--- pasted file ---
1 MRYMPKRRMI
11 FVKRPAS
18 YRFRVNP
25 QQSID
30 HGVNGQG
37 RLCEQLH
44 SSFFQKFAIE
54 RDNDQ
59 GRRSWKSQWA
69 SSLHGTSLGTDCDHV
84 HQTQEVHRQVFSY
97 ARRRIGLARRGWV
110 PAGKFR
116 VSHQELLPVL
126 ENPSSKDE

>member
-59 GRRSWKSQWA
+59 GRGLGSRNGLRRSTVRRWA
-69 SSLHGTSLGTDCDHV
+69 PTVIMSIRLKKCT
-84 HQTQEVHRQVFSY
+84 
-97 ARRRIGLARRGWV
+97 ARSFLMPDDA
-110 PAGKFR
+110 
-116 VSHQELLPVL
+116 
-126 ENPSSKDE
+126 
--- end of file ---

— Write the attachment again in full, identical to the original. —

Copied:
1 MRYMPKRRMI
11 FVKRPAS
18 YRFRVNP
25 QQSID
30 HGVNGQG
37 RLCEQLH
44 SSFFQKFAIE
54 RDNDQ
59 GRRSWKSQWA
69 SSLHGTSLGTDCDHV
84 HQTQEVHRQVFSY
97 ARRRIGLARRGWV
110 PAGKFR
116 VSHQELLPVL
126 ENPSSKDE

>member
-59 GRRSWKSQWA
+59 GRGLGSRNGLRRSTVRRWA
-69 SSLHGTSLGTDCDHV
+69 PTVIMSIRLKKCT
-84 HQTQEVHRQVFSY
+84 
-97 ARRRIGLARRGWV
+97 ARSFLMPDDA
-110 PAGKFR
+110 
-116 VSHQELLPVL
+116 
-126 ENPSSKDE
+126 